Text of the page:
After all, it's not like Venice is lacking for sights readily seen on foot, is it?

In his preface to A Portrait of a Lady, which he completed while staying in a pensione on the Riva degli Schiavoni, Henry James wrote how the sight of Venice outside his window was always calling him away from his work: that Venice was one of those places that simply refused to remain merely background.

But James was writing this preface over 100 years ago, and recalling a period of composition from two decades before that. Much has changed: the selfie stick--and the mindset from which it sprang, and which it now exacerbates--can reduce even a Leonardo or Michelangelo to stage set or prop.

It's too bad, as it really is hard to go anywhere in Venice without finding some place or scene more than worthy of attention. The city bristles with what James would have called subjects: they fall at your feet, they fall into your lap, they fall upon you hard like hail. Or maybe that's the way to describe objects of attention.

Subjects perhaps, in contrast, don't so much fall upon you, passively, as call upon you. They assert themselves, demanding your attention, overwhelming your own sense of self, interfering with your plans and whatever sense of purpose you might have had the minute before. And nowhere, James suggested, do they do this more frequently or thickly than in Venice. They're everywhere.

So, as much as I marvel at these off-the-beaten-track water doors, I don't post them to suggest that people who've never seen them are missing something, as missing something--actually, missing a countless number of somethings--is also, inevitably, part of the Venice experience, whether on land or water, and even for the most attentive of visitors, or residents. The interesting question, in the midst of such overwhelming sensory abundance, is not of what one's missing, but of what manages to stick--and, luckily, contrary to the suggestions of guide books and tour guides, there's no predicting that for each person.

Tuesday, December 11, 2018

Campo San Cassiano, or, Thinking of Giacometti

"In Venice," Gabriele D'Annunzio writes in Il fuoco, "one cannot think except through images."

With the image above I found myself thinking of a work of Alberto Giacometti's from the late 1940s entitled Piazza that you can see at the Peggy Guggenheim Museum here in Venice.

The museum's website provides Giacometti's own explanation for the work's (or series of works') inspiration:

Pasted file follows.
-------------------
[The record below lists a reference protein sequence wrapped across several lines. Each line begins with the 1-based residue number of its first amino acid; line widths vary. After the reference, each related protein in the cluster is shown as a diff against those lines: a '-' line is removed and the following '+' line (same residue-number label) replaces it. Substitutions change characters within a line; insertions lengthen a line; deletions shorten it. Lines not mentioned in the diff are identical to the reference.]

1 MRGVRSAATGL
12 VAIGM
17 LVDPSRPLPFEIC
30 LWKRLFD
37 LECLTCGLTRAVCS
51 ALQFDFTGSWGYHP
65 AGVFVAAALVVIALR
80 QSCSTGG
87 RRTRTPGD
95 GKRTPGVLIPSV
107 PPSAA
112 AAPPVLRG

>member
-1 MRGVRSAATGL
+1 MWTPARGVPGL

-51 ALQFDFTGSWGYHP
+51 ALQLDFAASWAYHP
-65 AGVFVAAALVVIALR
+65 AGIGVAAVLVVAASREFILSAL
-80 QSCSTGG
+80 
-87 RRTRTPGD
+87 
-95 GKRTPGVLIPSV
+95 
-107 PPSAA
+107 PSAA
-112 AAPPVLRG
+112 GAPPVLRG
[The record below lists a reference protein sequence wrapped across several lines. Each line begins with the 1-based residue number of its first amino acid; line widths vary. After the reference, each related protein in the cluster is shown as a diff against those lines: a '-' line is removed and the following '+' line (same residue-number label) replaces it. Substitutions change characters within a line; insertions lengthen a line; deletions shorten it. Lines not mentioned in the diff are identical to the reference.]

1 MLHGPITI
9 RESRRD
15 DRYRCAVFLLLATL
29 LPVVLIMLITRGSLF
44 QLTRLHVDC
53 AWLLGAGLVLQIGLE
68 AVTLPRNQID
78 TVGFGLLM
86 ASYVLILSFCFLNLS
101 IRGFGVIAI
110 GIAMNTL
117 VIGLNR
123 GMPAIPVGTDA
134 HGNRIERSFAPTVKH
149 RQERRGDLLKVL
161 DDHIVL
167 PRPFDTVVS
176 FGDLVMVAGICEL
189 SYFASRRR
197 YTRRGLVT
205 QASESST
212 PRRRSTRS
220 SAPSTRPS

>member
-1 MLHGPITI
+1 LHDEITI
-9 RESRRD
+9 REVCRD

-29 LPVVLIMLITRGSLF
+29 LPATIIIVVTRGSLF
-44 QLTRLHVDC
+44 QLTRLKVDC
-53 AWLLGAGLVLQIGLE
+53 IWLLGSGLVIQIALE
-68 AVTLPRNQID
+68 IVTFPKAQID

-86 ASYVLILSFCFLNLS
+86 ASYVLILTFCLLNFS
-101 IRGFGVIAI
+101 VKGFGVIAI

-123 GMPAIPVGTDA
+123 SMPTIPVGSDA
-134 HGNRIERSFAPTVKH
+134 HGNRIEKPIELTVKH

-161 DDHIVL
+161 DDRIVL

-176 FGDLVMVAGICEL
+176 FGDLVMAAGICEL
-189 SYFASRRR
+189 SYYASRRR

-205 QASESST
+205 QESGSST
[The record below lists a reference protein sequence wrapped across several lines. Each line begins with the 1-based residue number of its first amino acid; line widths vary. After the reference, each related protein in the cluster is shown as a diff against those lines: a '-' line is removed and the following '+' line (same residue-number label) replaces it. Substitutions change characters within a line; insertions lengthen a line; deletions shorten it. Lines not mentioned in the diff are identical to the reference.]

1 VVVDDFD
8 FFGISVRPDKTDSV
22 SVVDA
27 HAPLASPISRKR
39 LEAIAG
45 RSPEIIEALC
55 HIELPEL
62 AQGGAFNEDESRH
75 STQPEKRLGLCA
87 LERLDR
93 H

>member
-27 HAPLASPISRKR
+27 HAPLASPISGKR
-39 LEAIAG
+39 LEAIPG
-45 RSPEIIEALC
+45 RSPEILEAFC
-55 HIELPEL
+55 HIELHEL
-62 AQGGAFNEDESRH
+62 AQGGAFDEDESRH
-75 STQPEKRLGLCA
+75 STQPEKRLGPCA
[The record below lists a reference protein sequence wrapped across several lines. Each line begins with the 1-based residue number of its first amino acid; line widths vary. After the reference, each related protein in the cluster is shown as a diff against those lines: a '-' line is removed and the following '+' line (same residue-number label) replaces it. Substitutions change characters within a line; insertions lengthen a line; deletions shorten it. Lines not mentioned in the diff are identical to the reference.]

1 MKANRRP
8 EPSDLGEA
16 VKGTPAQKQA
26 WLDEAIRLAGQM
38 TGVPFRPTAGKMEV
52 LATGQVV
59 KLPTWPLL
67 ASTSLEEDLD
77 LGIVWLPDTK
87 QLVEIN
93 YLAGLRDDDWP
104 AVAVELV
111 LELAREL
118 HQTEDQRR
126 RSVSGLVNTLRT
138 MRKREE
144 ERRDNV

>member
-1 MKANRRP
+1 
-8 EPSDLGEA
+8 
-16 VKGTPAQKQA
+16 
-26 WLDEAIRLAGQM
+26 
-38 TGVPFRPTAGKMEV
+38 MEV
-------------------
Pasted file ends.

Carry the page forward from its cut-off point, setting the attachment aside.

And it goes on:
In the street people astound and interest me more than any sculpture or painting. Every second the people stream together and go apart, then they approach each other to get closer to one another. They unceasingly form and re-form living compositions in unbelievable complexity. . . . It’s the totality of this life that I want to reproduce in everything I do. . . .

One of the things that is lost to mass tourism is the dynamism of the public space, whether piazza or campo, as described by Giacometti. Mass tour groups simply clump or trudge, volitionless; tourists, needing to be nowhere in particular, and not knowing how to get there in any case, merely drift, washing up on steps, clotting in calli, adhering to any brightly lit display window, like sea wrack.

But sometimes, and in some places, on brisk fall or winter nights (or mornings), you can still see what Giacometti had in mind. 

Sunday, December 9, 2018

'Round Midnight, Campo San Giacomo dell'Orio

In the last hour of yesterday and the first minutes of this morning it looked like a fog was settling in for an extended stay in Venice--the city's long history turning palpable, it seemed, cold breath of the countless long-gone thickening the air, the paving stones mimicking the dark sheen of canals--while I took these shots in and around San Giacomo dell'Orio. But the fog ended up spending no more time here than the 3 or 4 hours that about 75% of mass tourists do, and today was sunny, clear, and cold.

Friday, December 7, 2018

'Tis the Season...

Workers construct the ice skating rink in Campo San Polo last Friday, while, at left,  a small colony of orange plastic sea lions await their opportunity to aid the unsteady upon the ice go ice skating in Campo San Polo. At least it will be beginning tomorrow.

Lacking much chance to practice, I suspect the vast majority of Venetians are no better at ice skating than they are at driving (at which they are reputed to be very bad indeed). But the absence of expertise never shows any sign of lessening anyone's enjoyment of the latter activity--and, unlike the former, almost never poses any danger to innocent bystanders or property.

The small rink will stay up through the end of Carnevale.

Saturday, December 1, 2018

Off-Season Lunch, Sant'Erasmo, Today

On December 1 the summer crowds are a distant memory at Al Bacan Ristorante e Pizzeria on Sant'Erasmo, and it seems the frittura mista (just cuttlefish and prawns) and pizza taste better on a clear cold day than on all the hot ones.